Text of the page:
Anne runs our popular Change Management courses in Brighton, helping businesses understand how to implement change with that has a lasting effect.
When planning and managing change, people often focus on the project plan and benefits the change will bring, without really thinking through what really creates change. Redesigning the organisational structure, giving people new titles, and producing slick presentations can help produce the illusion of change, but what’s really different?
Change comes about when people behave differently – and therein lays the difficulty in managing change. Most change programmes are logical in approach – actions are decided, milestones planned, fancy reporting graphs are prepared, and sometimes, just sometimes, success criteria and evidenced outcomes are identified. But how much of this leads to true change? Because this is the real issue – people are not rational. They may acknowledge the big ideas, the proposed benefits, and project plan, but what they are really interested in is “what’s in it for me?”, or even more often “what have I got to lose?”. Because deep down that’s what many people associate change with – loss. Read the rest of “Managing Change”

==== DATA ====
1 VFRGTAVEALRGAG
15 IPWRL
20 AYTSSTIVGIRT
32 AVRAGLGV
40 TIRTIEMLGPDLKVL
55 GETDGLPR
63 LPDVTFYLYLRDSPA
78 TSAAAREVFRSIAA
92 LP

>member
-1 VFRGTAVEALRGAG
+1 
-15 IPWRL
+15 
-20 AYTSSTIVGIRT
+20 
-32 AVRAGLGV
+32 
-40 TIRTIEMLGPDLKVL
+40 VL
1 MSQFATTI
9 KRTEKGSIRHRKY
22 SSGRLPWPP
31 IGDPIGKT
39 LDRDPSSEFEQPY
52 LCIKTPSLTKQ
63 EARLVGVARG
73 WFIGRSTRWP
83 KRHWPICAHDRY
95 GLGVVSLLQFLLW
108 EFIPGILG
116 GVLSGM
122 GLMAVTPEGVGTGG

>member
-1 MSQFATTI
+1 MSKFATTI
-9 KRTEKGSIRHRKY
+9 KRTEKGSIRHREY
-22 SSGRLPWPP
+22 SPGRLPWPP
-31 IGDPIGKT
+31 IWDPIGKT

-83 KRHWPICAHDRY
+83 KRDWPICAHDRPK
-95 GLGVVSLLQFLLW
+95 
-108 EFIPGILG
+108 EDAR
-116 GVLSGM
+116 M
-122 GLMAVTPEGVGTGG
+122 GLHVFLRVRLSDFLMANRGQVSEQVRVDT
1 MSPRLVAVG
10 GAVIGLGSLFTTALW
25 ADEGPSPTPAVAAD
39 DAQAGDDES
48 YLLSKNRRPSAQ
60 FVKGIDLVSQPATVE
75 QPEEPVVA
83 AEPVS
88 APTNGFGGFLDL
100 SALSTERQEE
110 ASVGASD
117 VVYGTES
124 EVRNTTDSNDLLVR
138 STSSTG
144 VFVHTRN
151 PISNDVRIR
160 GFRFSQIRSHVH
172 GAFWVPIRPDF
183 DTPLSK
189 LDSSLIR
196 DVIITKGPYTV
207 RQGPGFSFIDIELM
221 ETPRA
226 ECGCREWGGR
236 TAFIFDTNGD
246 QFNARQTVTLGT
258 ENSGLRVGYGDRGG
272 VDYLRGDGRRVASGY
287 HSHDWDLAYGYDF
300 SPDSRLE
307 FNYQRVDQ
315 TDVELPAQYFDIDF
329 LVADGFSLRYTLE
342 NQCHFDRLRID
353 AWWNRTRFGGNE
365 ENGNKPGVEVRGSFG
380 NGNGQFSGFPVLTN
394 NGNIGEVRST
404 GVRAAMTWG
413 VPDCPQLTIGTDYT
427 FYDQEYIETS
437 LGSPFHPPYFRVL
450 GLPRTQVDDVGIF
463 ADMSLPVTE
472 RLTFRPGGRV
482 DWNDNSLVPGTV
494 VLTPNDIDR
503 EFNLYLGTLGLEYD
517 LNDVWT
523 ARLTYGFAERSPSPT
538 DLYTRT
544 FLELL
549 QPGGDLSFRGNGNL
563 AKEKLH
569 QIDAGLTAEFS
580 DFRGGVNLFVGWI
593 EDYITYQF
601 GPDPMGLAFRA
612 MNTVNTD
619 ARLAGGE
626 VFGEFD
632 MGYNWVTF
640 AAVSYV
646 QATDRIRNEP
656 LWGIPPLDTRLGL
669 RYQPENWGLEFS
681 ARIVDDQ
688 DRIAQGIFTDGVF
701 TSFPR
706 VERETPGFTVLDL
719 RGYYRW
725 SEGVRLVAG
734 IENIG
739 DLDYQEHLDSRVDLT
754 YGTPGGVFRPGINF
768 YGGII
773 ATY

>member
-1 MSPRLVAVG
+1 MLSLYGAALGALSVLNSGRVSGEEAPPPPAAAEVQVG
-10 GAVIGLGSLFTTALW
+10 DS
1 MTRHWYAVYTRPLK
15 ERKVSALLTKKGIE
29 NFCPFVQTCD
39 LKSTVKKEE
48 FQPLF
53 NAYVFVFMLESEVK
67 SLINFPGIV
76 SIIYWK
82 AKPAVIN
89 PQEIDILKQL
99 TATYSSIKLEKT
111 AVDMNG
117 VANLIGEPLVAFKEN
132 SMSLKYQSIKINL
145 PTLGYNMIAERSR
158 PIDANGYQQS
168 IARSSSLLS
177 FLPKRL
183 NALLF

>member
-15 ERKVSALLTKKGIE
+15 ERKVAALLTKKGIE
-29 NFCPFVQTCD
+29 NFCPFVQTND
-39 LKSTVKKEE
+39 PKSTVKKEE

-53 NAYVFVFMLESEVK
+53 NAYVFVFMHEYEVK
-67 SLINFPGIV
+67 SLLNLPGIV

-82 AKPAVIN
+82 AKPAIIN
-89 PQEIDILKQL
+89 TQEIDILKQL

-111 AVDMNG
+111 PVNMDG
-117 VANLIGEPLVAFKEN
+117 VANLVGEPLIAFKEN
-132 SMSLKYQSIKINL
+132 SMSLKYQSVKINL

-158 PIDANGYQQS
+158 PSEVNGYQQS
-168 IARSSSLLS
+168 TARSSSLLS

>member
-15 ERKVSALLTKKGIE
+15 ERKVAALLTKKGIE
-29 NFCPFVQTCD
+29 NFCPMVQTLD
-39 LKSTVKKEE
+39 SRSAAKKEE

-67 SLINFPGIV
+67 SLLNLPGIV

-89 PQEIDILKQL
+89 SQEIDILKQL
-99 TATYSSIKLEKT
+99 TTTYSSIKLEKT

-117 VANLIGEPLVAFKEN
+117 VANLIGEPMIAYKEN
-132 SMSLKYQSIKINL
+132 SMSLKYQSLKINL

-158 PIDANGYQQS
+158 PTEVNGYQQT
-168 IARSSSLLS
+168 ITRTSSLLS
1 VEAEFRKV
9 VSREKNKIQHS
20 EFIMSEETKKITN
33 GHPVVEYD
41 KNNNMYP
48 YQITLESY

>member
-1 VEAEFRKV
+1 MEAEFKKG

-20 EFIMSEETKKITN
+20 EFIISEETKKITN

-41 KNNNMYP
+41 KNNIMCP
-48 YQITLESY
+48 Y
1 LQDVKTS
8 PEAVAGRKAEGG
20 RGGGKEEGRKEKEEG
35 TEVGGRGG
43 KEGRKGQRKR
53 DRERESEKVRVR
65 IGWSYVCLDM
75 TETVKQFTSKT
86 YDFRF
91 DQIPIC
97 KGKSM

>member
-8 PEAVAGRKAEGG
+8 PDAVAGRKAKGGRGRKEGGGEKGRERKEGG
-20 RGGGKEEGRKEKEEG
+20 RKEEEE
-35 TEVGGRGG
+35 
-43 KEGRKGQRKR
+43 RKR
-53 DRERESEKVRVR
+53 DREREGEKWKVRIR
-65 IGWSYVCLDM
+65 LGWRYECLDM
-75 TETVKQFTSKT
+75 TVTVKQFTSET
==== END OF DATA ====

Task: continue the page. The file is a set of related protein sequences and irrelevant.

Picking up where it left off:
In the workplace you are always going to come up against awkward people, and unlike in your personal life you can’t just ignore them.
These are the people who seem to go out of their way to derail a project or create dysfunction in the office. There are a number of types to spot from the incompetent & indecisive to the control freak & villain. Common words include ‘can’t’ and ‘won’t’ and there is a distinct tendency to place the blame on others in every situation.
No matter how much you don’t like it, these people are a part of every team and every office and so it is better to learn how to deal with them rather than wasting time fighting them.
Many problems are caused by change but these can be negotiated with Change Management training. Our Leadership and Management Skills courses also have modules on dealing with uncooperative co-workers.
Use these tips to try and create harmony, rather than division, in your team.
Stay Action Focused
Awkward people enjoy two discussions: what went wrong in the past & what will go wrong in the future.
Neither discussion is useful and does little to move forward. Do not indulge in these conversations and seek to avoid them. Explain why you need to move forward and look to them for options. Read the rest of “Managing Awkward People”